Energy prices all moved higher last week, with gasoline prices increasing the most. WTI and Brent crude oil prices (July futures) increased 5.0% and 6.6%, respectively. Gasoil and heating oil prices (July futures prices) increased 3.5% and 5.6%%, respectively. Gasoline prices rose 7.9%. Natural gas prices increased 0.3%.
Grain prices were mixed with wheat and corn prices falling and soybean prices rising. Chicago and Kansas wheat prices fell 2.6% and 0.5%, respectively and corn prices dropped 1.4%. Soybean prices increased 1.2%.
Sugar prices increased 11.8%.
Lean hog prices surged 21.7% last week and live cattle prices rose 5.6%.
Base metal prices, except for zinc prices, all finished lower. Aluminum and nickel prices fell 2.1% and 2.4%, respectively and copper prices fell 1.1%. Zinc prices increased 1.6%.
Gold and silver prices fell 1.7% and 3.3%, respectively. Platinum prices eked out a 0.3% gain.
The Bloomberg Commodity Index increased 0.78% last week. The energy and livestock sectors were primarily responsible for the increase with the softs sector (mainly sugar) also contributing. The precious and base metals sectors both detracted from index performance.
Total assets in commodity ETPs rose last week, increasing $1.579.6m. As in the two previous weeks, the lion’s share of the increase came from gold ($1,443.1m). Other notable inflows included energy (ex-crude oil) ($75.9m), and crude oil ($27.7m). There were no significant outflows.
With guarded optimism surrounding the re-opening of some states, positive news regarding Gilead’s Covid-19 treatment remdisivir and the FOMC declaring the U.S. Federal Reserve would maintain its unprecented accomodative monetary policy to support the economy, the S&P 500 increased 3.6% through Wednesday. The increase came despite a larger-than-expected 4.8% decline in Q1 GDP. Thursday’s reports showing a large drop in U.S. consumer spending and intial jobbless claims of 3.84 million pushed the S&P 500 Index off its highs of the week while disappointing earnings reports from tech and oil companies and a much larger-than-expected decline in the ISM manufacturing index erased all gains on the week with the S&P 500 index dropping 2.8% on Friday. The U.S. dollar, affected by both disappointing economic reports and earnings and the FOMC’s announcement on Wednesday, weakened significantly, At week’s end the S&P 500 Index decreased 0.3% to close at 2830.71, the 10-year U.S. Treasury rate increased 1bps to 0.62% and the U.S. dollar (as measured by the DXY Index) weakened 1.7%.
Down 17% through Tuesday on continued oversupply concerns, WTI crude oil prices (July futures) rallied the rest of the week to finish up 5%. Decreased fears of inadequate storage for oil spurred by lower-than-expected oil, gasoline and distillate inventories and a decline in oil production as reported by the EIA helped move WTI crude oil prices (July futures) almost 27% higher from Tuesday’s lows. Friday’s Baker-Hughes rig count report showed the number of active oil rigs fell again last week, decreasing by 53 to 325.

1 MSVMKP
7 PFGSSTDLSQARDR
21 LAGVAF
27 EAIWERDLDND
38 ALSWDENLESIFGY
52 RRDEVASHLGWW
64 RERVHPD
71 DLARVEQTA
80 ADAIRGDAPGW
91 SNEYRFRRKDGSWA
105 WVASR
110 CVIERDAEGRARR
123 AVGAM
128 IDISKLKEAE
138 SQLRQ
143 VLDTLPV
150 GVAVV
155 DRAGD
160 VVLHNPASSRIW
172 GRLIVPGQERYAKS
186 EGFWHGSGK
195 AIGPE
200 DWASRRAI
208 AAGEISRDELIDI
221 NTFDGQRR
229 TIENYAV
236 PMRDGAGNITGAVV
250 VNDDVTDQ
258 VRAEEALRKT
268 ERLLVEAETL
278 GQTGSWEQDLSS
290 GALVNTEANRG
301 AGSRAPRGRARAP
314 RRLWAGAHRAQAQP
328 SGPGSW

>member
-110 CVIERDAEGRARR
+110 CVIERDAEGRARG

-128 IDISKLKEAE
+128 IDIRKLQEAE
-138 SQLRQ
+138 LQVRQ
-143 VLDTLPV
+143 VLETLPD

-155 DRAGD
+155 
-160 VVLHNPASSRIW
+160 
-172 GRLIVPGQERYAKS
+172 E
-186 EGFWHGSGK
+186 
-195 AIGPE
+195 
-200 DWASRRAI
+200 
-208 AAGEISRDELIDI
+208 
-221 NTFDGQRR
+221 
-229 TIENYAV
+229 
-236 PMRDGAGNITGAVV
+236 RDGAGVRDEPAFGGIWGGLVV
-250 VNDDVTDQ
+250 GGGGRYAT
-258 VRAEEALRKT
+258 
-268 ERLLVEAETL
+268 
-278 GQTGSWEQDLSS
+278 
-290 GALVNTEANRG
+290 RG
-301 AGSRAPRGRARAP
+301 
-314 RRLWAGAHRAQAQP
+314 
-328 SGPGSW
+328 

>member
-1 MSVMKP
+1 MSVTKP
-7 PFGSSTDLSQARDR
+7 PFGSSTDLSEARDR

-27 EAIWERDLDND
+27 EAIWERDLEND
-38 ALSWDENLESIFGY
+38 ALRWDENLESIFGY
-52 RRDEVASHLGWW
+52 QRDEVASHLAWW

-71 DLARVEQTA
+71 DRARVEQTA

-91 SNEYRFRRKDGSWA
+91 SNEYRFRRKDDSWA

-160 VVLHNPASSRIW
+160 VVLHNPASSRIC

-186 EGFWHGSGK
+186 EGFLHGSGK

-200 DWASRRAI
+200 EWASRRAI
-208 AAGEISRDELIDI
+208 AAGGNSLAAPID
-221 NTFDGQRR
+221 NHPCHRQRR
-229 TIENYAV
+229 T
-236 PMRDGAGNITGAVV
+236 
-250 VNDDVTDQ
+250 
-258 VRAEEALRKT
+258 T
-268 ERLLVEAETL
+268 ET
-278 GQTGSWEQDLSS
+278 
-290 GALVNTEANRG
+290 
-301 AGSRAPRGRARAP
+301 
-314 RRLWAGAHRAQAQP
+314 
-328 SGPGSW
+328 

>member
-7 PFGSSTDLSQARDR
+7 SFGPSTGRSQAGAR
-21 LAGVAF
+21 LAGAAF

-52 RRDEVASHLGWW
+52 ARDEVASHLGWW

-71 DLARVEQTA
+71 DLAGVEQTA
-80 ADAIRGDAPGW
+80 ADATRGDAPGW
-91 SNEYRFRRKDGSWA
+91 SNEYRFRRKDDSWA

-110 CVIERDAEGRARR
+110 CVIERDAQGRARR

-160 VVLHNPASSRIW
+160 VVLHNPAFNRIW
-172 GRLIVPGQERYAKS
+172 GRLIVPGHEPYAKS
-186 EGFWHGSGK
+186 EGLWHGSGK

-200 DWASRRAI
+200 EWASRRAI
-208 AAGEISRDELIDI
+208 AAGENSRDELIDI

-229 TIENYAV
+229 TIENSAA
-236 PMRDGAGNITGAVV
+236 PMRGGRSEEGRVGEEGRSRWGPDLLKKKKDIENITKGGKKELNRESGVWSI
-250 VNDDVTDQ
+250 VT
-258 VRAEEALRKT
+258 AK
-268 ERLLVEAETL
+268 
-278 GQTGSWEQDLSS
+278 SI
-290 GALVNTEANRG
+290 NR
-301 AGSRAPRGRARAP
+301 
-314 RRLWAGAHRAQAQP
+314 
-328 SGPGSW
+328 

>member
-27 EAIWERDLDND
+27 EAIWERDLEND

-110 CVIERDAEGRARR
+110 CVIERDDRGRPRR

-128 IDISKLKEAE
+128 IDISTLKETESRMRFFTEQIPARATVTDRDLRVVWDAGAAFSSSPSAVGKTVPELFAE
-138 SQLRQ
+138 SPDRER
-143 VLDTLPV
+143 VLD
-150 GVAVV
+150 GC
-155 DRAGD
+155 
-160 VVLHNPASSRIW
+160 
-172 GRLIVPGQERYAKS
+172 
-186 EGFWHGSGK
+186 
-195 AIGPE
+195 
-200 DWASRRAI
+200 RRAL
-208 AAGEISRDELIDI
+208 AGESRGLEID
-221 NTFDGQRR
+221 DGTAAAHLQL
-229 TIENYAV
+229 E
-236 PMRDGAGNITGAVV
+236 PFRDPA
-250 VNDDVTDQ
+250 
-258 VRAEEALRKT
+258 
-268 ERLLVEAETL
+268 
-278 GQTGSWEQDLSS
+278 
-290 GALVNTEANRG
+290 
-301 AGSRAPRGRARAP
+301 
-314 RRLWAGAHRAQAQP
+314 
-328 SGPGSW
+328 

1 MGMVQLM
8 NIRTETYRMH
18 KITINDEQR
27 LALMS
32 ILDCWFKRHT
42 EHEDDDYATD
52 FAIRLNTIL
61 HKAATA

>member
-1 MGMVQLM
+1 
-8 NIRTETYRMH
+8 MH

Higher through Wednesday on expectations of increasing demand with easing lockdowns in China and globally as well as coronavirus-related production disruptions, base metal prices fell steeply on Friday after President Trump threatened new tariffs in retaliation to the coronavirus outbreak. Zinc prices, the best performing base metal last week, were supported by steeply declining LME inventories.
Gold prices moved lower with easing lockdown conditions in the U.S. and globally, despite significant weakening in the U.S. dollar. Gold prices did move off their Thursday’s lower, possibly supported by renewed U.S.-China trade tensions and weak earnings reports on Friday.
Corn prices continued to move with oil prices, falling 3.4% through Tuesday following falling WTI crude oil prices and then increasing as crude oil prices increased. Wheat prices, especially Chicago wheat prices, suffered from increased plantings expectations and increased global supply. Soybean prices moved higher with expectations of increased export demand, higher oil prices and a stronger Brazilian real.
Sugar prices, like corn prices, also followed crude oil prices during the week but also benefited from a stronger Brazilian real versus the U.S. dollar.
Live cattle and lean hog prices increased on expectations of increased demand as a result of meat processing plants being declared essential businesses. Lean hog prices also benefited from strong export demand.
Coming up this week
- Light but substantive data week regarding the stength of the U.S. economy.
- Motor vehicle sales and factory orders on Monday.
- International trade and the ISM non-manufacturing index on Tuesday.
- ADP employment report on Wednesday.
- Jobless claims on Thursday.
- Employment situation report on Friday.
- EIA petroleum report on Wednesday and Baker-Hughes rig count on Friday.